Why those Look Back movies took over your Facebook feed — and what communicators can learn from them

My Facebook Movie

a capture from my Facebook Movie

By now I’m sure you’ve seen your friends’ Facebook “Look Back” videos — even if you haven’t seen your own. A lot of my friends have been posting them, hitting critical mass sometime yesterday. As with most things in Facebookland, some users are enthralled while others seem enraged at the perceived imposition upon their feed experience. But overall, sentiment toward the movies seems to be very positive. I’ve even seen people asking, “where’s yours!”

So what?

Well, let’s take a closer look at why these Facebook “Look Back” movies are taking over your news feed, why people are loving and sharing them, and how they remind marketers to leverage basic communication principles.

1. Let’s talk about me, baby.

People want to see, hear, say, watch, etc., anything about themselves. We’re inherently interested in “me.” Facebook has it easy here, because these videos are repurposed content created by users themselves, simply remixed and repackaged to great effect. So not only are you happy to watch this movie about your favorite subject — you — but you also want to watch your friends’ movies to see if you made it into theirs.

This made me think about applications for other communicators. Aside from relentlessly framing messages around the receiver, other data-collecting businesses might have a hard time pulling off a similar tactic without backlash. If Target sent me a link to a video about milestones in my life over the past year, extrapolated from data about my purchasing habits, I would be creeped out. But it’s worth noting that Facebook isn’t the first to create a social compilation video/ad. An insurance company created one last year that pulled information from LinkedIn profiles (with permission first) to generate a snazzy video that was awesome. (I can’t remember which company — if you can, please send it to me or comment!)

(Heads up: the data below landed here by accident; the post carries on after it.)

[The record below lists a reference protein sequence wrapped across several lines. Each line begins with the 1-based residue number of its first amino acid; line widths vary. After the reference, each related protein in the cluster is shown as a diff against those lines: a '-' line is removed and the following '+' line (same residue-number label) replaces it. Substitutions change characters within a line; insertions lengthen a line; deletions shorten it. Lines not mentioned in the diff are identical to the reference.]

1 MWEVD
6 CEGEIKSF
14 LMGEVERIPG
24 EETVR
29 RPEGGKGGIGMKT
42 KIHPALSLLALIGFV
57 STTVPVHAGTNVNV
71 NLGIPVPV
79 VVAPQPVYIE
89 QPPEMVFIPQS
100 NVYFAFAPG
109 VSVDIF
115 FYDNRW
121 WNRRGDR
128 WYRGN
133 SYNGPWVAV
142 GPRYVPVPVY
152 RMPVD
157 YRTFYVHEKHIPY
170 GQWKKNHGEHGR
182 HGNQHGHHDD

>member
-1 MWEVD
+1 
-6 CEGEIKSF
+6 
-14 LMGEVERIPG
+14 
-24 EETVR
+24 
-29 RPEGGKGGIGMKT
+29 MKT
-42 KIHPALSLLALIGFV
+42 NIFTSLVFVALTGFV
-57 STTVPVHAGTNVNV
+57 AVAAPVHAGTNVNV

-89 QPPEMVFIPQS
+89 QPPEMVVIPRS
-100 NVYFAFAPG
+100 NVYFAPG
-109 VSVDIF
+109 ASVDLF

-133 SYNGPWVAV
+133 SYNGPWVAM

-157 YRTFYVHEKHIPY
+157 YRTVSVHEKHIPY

2.Elicit emotions whenever you can — and use that swell-and-compel style of music because it makes people cry like babies.

Oh, sweet swell-and-compel music, why do you make me cry so? Seriously, I think I would sense profound meaning and shed a single tear even if you had me watch a video with that music played over video of a person getting ready for work in the morning. Just as long as the protagonist arrives somewhere at the end — or even if they don’t.

The music makes us feel like we’re in some epic movie montage, or as actress, comic, and dancer Selene Luna puts it, “your own Hallmark Hall of Fame memorial video.”

Selene Luna's Facebook Movie

capture from a public post on Selene Luna’s Facebook wall as she shared her Movie https://www.facebook.com/SeleneLunaShows

I’m not completely sure how or why this kind of music does what it does, but I’m sure there’s some research on it out there somewhere. It certainly creates the sense that we’re on an emotional journey, that we’re creating our own story. Oh, and we’ve done it all on Facebook.

3. Use the richest form of communication available to you.

Facebook is smart to repurpose our content into video, because video communicates information through both auditory and visual cues. It’s the richest form of communication after in-person interaction. The images and the music fill our senses, and watching it becomes an experience. And as mentioned above, it’s a new emotional experience about us and our personal journeys, bolstered by a surprising mix of all those emotions you felt as you posted that content the first time.